Yesterday Handsome Chef Boyfriend and I made our final run to Vermont’s beautiful Upper Valley to collect the last of my things from the loft I called home for about a year and a half. It was a grind; there was still some heavy stuff he missed last week because he could not get to it, and there was much packing and arranging to squeeze everything into a single load. I busied myself with cleaning upstairs, tying up loose ends, packing a few smallish items that remained, while HCB did the lifting and loading. I paused several times and looked out the southern-facing windows to the drive below to observe him studying furniture laid out methodically, some of it disassembled, deep in thought.
This is one of his most endearing qualities: calmly and painstakingly sizing up a situation, arriving at the best strategy, and then diligently executing it. I am always a doubting Thomas, an expert at worrying myself into apoplexy over things. He tends to wave it all off, insisting there is always a way. By the time we pulled out hours later the tired minivan (which we’ve kept long enough to finish this move) was bursting at the seams from the load, including heavy things tied onto its roof. A little over two hours later we’d made it all the way down to our corner of the state without a single casualty, cramming the last thing into our rented storage locker with the day’s very last light, 4th of July fireworks exploding all around us.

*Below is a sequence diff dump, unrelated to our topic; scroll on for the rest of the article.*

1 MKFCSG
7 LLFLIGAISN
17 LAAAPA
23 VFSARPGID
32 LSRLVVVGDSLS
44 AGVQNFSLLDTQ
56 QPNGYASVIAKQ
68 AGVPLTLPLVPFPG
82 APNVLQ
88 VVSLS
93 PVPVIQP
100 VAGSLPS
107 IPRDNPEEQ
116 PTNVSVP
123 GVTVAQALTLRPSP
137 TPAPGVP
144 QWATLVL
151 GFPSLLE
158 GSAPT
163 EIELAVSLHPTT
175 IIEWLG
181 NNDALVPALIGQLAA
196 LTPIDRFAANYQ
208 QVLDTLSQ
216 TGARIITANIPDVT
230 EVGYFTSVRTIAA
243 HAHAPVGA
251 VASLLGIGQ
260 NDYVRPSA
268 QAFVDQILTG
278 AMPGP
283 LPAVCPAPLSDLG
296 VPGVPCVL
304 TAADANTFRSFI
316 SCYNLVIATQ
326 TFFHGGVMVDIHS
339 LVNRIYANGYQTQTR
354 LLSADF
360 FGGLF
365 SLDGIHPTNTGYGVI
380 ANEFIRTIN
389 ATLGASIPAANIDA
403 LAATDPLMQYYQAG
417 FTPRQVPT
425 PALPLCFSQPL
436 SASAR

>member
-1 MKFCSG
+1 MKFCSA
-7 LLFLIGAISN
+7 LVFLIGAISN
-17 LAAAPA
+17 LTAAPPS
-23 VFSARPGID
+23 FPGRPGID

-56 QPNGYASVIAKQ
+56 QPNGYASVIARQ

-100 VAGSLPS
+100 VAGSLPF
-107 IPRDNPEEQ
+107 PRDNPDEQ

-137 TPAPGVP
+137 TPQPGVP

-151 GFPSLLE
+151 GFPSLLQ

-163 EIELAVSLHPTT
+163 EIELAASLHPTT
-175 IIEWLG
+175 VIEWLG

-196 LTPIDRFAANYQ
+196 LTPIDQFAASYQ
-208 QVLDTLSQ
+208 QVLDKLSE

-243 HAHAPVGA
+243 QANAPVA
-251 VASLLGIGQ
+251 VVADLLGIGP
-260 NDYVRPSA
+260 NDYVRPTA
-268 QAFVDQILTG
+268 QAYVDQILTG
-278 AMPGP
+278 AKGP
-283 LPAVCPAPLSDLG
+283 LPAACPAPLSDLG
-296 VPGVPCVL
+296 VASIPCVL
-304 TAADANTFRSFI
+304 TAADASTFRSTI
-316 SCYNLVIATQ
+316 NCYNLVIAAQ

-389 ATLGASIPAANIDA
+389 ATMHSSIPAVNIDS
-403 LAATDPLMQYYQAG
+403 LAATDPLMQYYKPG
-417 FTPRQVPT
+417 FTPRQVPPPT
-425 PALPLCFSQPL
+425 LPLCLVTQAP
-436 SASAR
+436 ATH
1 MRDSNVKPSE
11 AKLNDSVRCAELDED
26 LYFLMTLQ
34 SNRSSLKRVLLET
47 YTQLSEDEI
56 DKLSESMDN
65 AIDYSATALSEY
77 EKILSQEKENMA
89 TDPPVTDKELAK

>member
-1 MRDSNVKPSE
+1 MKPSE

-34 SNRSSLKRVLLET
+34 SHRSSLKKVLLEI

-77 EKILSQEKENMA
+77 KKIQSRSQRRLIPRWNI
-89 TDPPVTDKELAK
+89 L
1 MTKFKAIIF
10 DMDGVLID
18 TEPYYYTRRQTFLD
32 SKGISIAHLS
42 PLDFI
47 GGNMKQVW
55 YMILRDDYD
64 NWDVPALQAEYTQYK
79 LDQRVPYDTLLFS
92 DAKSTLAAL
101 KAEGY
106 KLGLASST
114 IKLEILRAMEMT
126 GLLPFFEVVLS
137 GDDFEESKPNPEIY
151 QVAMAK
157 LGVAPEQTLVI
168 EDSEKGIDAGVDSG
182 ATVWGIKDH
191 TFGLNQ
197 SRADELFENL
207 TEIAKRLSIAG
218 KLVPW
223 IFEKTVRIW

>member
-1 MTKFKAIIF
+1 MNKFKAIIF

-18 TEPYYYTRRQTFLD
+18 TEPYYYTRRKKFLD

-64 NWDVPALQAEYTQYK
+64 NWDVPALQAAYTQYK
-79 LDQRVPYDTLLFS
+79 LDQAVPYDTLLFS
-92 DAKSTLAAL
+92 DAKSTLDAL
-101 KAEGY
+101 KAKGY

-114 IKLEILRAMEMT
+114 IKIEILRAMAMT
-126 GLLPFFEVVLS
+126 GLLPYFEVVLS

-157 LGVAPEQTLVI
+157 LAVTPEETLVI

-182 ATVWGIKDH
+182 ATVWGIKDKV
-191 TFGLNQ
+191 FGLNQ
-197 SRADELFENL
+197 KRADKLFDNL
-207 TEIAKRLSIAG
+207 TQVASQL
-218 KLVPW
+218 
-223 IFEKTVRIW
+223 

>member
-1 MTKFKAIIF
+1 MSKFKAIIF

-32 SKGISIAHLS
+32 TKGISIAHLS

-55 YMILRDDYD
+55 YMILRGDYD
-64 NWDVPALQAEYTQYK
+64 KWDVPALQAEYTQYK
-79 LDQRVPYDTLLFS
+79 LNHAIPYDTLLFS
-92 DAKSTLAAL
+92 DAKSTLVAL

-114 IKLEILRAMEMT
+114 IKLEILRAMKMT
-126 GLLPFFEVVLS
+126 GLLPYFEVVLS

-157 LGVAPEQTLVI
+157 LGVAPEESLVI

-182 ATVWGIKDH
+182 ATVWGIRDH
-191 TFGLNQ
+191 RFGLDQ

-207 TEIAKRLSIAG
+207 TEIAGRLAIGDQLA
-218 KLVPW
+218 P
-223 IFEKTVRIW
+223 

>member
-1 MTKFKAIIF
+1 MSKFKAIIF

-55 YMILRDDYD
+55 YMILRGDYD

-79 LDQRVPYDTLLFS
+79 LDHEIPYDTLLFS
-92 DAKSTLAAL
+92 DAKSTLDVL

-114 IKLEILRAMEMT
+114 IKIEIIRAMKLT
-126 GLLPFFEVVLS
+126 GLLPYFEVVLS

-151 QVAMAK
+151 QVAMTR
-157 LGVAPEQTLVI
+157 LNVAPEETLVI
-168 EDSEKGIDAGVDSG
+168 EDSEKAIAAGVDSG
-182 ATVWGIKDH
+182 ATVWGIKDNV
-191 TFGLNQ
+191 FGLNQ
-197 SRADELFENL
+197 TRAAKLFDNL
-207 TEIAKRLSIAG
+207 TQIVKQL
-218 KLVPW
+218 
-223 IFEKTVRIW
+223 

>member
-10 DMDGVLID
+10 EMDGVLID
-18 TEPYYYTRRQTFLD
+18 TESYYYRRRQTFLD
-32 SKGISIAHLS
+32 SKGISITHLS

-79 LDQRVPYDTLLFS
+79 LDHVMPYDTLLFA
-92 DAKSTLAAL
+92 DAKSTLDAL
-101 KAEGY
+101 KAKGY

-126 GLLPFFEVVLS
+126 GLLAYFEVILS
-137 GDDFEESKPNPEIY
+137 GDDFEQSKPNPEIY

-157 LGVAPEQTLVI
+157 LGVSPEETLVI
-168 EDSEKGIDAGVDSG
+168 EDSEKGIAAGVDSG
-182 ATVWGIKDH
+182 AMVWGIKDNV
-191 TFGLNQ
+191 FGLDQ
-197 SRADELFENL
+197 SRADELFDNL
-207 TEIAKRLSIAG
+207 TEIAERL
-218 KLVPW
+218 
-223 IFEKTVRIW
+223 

In the midst of dusting away all of yesterday’s cobwebs I did plenty of reflecting. It is still hard for me to believe I’ve been a Vermonter for almost three years after living most of my life in Tennessee. This has been a difficult transition. I owe so much to a few people who helped me during a tough time. Living in the loft was a privilege extended to me by a pair of them, a former colleague and beautiful ballerina, and a friend, Ruth, and her kind husband Peter, who own the place. Ruth showed it to me when I arrived in August of 2012, but I decided it was too small for my things, too far off the beaten path, and that Clarence-the-Canine would feel too confined. A year later, after some unforeseen trouble, I appealed to Ruth for shelter in the proverbial storm, and she answered with her typical magnanimity. It was a beautiful, if isolated, place for me to land, and would become Clarence’s final resting place. Another bit of sadness I could not have foreseen. But none of the earlier things—except the isolation—turned out to be true. Ruth told me many people had found healing there, and so did I.
I never grew completely accustomed to hauling myself and my ailing dog up and down those difficult back steps, but we got some better at it over time. Yesterday HCB and I observed a family of groundhogs living under them; we had earlier seen one of them grazing on the front lawn. HCB counted three little faces peering out from between the second and third steps, babies curious about the interlopers. During my tenure at the loft I observed so much wildlife, as did Clarence; he was ultimately granted off-leash privileges, which he relished. In truth, I did not appreciate the groundhogs so much when I was living there, as they undermined our work in the vegetable garden. Still, I will remember them fondly.
I will always remember Clarence fondly; I think he probably was my soul dog, brief though his tenure was with me. I stopped by his grave a final time before we left, and was surprised to see not the massive boulder that rises out of the earth behind it, but instead dozens and dozens of lush, green ferns. It is a beautiful resting place for a noble dog who had big work to do near the end of his life.
So one chapter closes, and another life-affirming chapter opens.